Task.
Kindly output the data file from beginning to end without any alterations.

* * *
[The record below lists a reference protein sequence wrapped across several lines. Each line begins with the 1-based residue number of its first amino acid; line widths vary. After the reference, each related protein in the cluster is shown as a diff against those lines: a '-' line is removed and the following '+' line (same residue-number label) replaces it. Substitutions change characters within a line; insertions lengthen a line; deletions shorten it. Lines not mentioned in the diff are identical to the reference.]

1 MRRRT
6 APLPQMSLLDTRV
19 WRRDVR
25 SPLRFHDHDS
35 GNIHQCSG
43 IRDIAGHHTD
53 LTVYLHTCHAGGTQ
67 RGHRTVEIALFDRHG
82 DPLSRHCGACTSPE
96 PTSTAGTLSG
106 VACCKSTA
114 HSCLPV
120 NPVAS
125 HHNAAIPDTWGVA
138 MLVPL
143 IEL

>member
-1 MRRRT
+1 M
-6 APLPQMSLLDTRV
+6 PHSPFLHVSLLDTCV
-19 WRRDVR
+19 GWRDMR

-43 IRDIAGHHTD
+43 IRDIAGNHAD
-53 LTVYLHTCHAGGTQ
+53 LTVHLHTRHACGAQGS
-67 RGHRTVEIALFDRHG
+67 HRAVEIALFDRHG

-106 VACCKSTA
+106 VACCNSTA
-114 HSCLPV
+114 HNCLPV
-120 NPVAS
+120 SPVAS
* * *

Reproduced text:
[The record below lists a reference protein sequence wrapped across several lines. Each line begins with the 1-based residue number of its first amino acid; line widths vary. After the reference, each related protein in the cluster is shown as a diff against those lines: a '-' line is removed and the following '+' line (same residue-number label) replaces it. Substitutions change characters within a line; insertions lengthen a line; deletions shorten it. Lines not mentioned in the diff are identical to the reference.]

1 MRRRT
6 APLPQMSLLDTRV
19 WRRDVR
25 SPLRFHDHDS
35 GNIHQCSG
43 IRDIAGHHTD
53 LTVYLHTCHAGGTQ
67 RGHRTVEIALFDRHG
82 DPLSRHCGACTSPE
96 PTSTAGTLSG
106 VACCKSTA
114 HSCLPV
120 NPVAS
125 HHNAAIPDTWGVA
138 MLVPL
143 IEL

>member
-1 MRRRT
+1 M
-6 APLPQMSLLDTRV
+6 PHSPFLHVSLLDTCV
-19 WRRDVR
+19 GWRDMR

-43 IRDIAGHHTD
+43 IRDIAGNHAD
-53 LTVYLHTCHAGGTQ
+53 LTVHLHTRHACGAQGS
-67 RGHRTVEIALFDRHG
+67 HRAVEIALFDRHG

-106 VACCKSTA
+106 VACCNSTA
-114 HSCLPV
+114 HNCLPV
-120 NPVAS
+120 SPVAS